The discovery of the second-largest gem-quality diamond ever recovered recently made headlines across media outlets around the world. The 1,109 carat white diamond was discovered at the Karowe mine in Botswana, owned and operated by the Canadian-based Lucara Diamond Corporation. As is customary with most large diamonds, the stone was given a name, which was determined through a public contest open to all citizens of the country. After deliberation, the magnificent stone was named “Lesedi La Rona,” meaning “Our Light” in Botswana’s Setswana language.
Just a few months later, Lucapa Diamond Company, a small miner headquartered in Australia, announced the recovery of a 404-carat diamond from its Lulu mine in Angola. This gem is the largest ever found in Angola and the 27th largest diamond ever found. With advanced recovery technology, these finds will likely continue. However, they are still exceptionally rare. In my next series of articles, I will take a closer look at some of these large diamond discoveries throughout history, as well as the beautiful finished gems they have produced.
#1 (Sort of): The Sergio – 3,167 cts
Although the Cullinan diamond is often given credit as the largest rough diamond ever discovered, the truth is that a larger ‘carbonado’ diamond was found in Brazil in 1895. The original rough stone weighed 3,167 carats.
Although a form of diamond, carbonados are extremely rare and resemble charcoal in their rough form. They have been found in just two locations: in the Central African Republic and in Brazil.
Scientists are divided on both the origin of carbonados and their proper classification as diamonds. These stones have never been found alongside the other minerals that are typically discovered with diamonds and that are formed in the diamond stability zone within the upper mantle.
Some have theorized that carbonados must have an extra-terrestrial source, possibly from fragments of an ancient supernova that rained down upon the earth hundreds of millions of years ago. The theory remains popular, as Brazil and CAR would have sat side by side on the ancient Pangaea supercontinent some 300 million years ago. Although very rare, carbonados are coveted for their use in industrial applications because they are even harder than natural diamonds and are resistant to cleaving.
The Sergio, along with many other large carbonados, including one in excess of 2,000 carats, have arguably not been given their proper place in history. For now, we will focus on clear gem-quality diamonds in our discussion.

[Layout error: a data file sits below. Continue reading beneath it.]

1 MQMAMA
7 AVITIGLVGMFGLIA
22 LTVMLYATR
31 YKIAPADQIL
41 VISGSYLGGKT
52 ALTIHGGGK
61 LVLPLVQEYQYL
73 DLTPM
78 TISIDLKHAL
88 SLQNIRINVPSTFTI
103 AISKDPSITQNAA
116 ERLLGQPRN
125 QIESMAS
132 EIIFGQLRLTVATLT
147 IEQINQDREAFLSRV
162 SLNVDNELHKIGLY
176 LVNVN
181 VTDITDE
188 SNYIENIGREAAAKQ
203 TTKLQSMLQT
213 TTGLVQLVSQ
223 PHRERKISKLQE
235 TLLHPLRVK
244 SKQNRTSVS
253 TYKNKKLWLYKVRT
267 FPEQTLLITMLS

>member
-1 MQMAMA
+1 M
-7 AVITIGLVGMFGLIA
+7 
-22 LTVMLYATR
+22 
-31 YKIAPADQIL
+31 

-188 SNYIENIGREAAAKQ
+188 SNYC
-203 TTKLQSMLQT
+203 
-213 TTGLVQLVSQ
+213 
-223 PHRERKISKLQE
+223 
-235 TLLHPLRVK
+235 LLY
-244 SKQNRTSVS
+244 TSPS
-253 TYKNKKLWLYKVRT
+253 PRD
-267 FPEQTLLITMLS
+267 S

#1: The Cullinan – 3,106.75 cts
Perhaps the most famous of all gem-quality diamonds is the Cullinan. The Cullinan diamond was found by a miner named Thomas Evan Powell, who brought it to the surface and gave it to Frederick Wells, surface manager of the Premier Diamond Mining Company in Cullinan, South Africa, on 26 January 1905. It weighed 3,106.75 carats, or approximately 621 grams. The stone was immediately named after Sir Thomas Cullinan, the owner of the diamond mine, who had discovered the mine after many years of unsuccessful searching.
Despite its enormous size, analysis showed that the Cullinan diamond might actually have been broken by natural forces and was likely even larger at some point in its history. Frederick Wells was awarded £3,500 for the discovery and the Transvaal Colony government would purchase the stone for £150,000. The Prime Minister of the Union of South Africa suggested that the stone be presented to King Edward VII of England as a gesture of loyalty and good faith, and plans were made to transport the diamond to the King.
Due to the immense value of the diamond, security was a real problem. As a diversionary tactic, a heavily guarded steamship was given a fake package for the captain to store in a safe onboard. The real stone was shipped to England via registered mail in a plain, unmarked box. Upon its arrival, the famous Asscher family of Amsterdam would be chosen to cleave and polish the stone. The Cullinan would go on to produce more than 100 individual polished stones, some of which remain amongst the largest cut diamonds in existence.
Replicas: the rough stone, and the nine numbered polished gems
The Cullinan I, or the Great Star of Africa, is the largest clear white diamond in the world. The pear-shaped diamond weighs 530.4 carats and is set in the British Crown’s Sovereign’s Scepter with Cross. The stone can actually be removed from the scepter and worn as a pendant or hung from the Cullinan II as a brooch. The Cullinan II, or the Second Star of Africa, is a 317.4 carat cushion cut stone that is mounted in the front cross of the Imperial State Crown.